"We see examples of civic participation, but it's divorced from government itself," she said. "We see example of how government responds to complaints...but they don't engage people in the process, nor do they track progress."
In other words, the marriage of social networks and government has been pretty much a one-way street so far. Lots of "noise" coming in, but very little in the way of collaborative solutions, based on citizen participation, coming out.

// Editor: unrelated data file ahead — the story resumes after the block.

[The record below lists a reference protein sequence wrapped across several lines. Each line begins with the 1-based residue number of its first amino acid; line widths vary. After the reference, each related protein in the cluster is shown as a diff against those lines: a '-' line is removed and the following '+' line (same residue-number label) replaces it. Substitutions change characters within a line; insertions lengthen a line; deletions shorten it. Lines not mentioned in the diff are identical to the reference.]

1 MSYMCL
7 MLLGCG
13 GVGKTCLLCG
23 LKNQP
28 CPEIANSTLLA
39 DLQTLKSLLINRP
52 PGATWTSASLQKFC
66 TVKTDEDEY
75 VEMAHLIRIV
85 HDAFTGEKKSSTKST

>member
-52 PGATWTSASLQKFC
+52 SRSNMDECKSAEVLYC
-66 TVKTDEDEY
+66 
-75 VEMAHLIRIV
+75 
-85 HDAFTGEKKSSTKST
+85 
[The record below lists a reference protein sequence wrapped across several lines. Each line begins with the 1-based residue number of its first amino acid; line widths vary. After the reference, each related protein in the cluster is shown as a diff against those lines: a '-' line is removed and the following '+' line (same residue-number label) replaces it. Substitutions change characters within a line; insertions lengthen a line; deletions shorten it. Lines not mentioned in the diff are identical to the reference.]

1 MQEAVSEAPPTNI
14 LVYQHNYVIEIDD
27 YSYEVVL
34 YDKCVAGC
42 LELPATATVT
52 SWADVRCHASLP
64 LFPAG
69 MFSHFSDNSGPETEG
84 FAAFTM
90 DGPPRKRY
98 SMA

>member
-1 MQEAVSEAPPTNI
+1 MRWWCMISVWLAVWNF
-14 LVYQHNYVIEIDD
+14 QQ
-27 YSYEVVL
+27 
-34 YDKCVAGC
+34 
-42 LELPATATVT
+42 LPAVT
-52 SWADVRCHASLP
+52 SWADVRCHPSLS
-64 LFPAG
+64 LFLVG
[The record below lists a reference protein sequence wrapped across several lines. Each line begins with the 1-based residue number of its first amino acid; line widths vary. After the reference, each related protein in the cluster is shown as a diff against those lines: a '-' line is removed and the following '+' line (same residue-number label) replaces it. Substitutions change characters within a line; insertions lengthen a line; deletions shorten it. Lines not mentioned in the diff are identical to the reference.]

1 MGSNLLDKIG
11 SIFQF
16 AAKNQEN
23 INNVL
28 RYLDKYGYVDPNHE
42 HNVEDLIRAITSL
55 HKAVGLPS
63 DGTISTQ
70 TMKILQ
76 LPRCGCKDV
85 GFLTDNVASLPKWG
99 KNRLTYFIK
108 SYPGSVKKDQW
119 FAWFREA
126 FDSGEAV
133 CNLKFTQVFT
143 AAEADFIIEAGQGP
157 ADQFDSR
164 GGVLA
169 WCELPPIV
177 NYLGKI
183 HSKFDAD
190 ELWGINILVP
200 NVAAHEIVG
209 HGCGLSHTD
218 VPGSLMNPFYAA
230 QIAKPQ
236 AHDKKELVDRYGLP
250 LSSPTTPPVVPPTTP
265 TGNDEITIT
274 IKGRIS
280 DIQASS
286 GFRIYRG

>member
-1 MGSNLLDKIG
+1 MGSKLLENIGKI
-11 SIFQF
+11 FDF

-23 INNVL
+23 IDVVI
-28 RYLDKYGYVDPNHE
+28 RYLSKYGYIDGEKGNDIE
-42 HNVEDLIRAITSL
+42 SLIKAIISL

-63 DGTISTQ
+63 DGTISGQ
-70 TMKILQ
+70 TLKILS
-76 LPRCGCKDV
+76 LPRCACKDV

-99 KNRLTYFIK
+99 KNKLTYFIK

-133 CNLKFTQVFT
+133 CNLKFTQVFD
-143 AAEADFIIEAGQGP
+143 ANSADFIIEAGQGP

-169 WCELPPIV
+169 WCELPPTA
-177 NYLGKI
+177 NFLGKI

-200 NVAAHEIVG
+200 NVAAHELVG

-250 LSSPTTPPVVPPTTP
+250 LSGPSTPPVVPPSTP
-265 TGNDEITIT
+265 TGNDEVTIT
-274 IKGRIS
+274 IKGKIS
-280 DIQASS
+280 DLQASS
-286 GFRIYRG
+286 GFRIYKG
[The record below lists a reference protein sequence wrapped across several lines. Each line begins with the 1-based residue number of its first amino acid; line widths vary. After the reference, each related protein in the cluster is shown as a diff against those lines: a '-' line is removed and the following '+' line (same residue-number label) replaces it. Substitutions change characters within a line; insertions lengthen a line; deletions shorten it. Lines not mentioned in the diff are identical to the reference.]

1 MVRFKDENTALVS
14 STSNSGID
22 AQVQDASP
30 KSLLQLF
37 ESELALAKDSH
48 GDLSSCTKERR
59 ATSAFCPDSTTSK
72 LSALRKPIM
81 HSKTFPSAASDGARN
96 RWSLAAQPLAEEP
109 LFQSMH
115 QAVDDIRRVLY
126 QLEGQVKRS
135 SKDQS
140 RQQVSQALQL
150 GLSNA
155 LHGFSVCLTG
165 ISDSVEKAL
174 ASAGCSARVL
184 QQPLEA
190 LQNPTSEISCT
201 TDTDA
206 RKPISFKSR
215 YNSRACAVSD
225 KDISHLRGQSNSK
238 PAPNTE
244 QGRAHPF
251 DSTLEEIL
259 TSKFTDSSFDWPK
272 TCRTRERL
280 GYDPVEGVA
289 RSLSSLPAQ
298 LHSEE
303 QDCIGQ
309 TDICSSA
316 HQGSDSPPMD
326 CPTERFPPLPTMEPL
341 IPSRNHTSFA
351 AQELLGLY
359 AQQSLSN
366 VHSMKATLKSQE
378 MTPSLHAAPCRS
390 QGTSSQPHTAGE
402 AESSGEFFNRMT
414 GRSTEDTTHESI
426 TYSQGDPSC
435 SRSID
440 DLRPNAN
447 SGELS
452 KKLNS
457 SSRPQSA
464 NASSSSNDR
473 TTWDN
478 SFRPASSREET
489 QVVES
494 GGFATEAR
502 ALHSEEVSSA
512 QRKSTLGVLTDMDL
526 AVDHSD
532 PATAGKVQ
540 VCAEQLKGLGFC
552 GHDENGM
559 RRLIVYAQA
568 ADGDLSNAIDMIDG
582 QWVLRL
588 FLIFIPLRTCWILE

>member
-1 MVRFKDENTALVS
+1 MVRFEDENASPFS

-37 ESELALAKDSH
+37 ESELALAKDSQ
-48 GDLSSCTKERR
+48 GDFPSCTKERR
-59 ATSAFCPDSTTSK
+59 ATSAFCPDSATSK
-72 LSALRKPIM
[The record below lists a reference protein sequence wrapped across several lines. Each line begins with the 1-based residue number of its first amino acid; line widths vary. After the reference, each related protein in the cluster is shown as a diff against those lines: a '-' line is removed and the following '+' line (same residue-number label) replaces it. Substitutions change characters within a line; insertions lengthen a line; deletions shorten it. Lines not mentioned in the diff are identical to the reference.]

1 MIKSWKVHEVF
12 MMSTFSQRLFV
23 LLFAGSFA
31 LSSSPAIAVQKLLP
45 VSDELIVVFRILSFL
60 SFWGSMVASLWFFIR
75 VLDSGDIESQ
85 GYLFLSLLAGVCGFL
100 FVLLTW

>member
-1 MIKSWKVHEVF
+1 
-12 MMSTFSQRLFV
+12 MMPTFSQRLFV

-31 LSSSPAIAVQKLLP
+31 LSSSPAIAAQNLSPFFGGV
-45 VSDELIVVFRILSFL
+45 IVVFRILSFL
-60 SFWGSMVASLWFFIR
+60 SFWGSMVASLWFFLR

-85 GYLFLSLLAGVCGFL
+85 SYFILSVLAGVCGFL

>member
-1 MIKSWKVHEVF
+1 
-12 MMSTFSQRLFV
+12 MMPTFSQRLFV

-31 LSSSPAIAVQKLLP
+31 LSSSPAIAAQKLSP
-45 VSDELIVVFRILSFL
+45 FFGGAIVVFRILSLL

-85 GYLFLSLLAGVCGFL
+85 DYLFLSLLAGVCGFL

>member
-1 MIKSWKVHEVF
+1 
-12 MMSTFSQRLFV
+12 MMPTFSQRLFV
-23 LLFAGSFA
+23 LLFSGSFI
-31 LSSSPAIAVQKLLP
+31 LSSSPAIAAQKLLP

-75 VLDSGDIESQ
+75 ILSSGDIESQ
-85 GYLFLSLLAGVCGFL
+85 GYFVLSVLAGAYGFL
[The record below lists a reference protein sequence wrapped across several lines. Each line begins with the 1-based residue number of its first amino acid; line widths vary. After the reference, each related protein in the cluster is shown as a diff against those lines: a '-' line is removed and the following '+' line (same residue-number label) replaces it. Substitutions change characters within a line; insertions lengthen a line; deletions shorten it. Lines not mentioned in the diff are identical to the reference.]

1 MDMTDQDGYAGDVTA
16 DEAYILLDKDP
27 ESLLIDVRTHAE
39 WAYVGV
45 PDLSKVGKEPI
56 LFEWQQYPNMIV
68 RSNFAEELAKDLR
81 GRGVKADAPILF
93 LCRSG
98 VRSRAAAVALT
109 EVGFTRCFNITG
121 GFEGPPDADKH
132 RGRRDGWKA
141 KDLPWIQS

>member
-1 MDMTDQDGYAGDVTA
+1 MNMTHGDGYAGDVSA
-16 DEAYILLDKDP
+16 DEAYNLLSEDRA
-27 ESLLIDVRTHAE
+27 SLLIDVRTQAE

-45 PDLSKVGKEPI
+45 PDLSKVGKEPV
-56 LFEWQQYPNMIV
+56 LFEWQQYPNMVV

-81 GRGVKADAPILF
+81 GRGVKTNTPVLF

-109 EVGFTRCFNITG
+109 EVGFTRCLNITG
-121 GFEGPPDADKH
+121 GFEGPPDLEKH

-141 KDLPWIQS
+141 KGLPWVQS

Noveck mentioned several efforts underway to resolve this new conundrum, including Harvard University Group Brain Project and the U.S. Patent Office's Peer-to-Patent Project, which is designed to reduce the enormous backlog of patent reviews that is costing the government huge sums in litigation costs. The Peer-to Patent project is attempting to link volunteer scientists, using social networking tools, with patents under review to speed up the application process."